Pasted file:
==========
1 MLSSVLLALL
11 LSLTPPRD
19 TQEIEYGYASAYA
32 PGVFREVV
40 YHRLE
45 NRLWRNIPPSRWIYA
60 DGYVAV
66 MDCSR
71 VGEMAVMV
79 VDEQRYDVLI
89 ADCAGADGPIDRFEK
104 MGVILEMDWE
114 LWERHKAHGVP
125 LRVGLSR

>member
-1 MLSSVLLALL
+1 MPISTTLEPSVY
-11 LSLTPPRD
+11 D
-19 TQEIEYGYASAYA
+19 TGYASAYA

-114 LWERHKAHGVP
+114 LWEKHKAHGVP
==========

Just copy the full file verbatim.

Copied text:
1 MLSSVLLALL
11 LSLTPPRD
19 TQEIEYGYASAYA
32 PGVFREVV
40 YHRLE
45 NRLWRNIPPSRWIYA
60 DGYVAV
66 MDCSR
71 VGEMAVMV
79 VDEQRYDVLI
89 ADCAGADGPIDRFEK
104 MGVILEMDWE
114 LWERHKAHGVP
125 LRVGLSR

>member
-1 MLSSVLLALL
+1 MPISTTLEPSVY
-11 LSLTPPRD
+11 D
-19 TQEIEYGYASAYA
+19 TGYASAYA

-114 LWERHKAHGVP
+114 LWEKHKAHGVP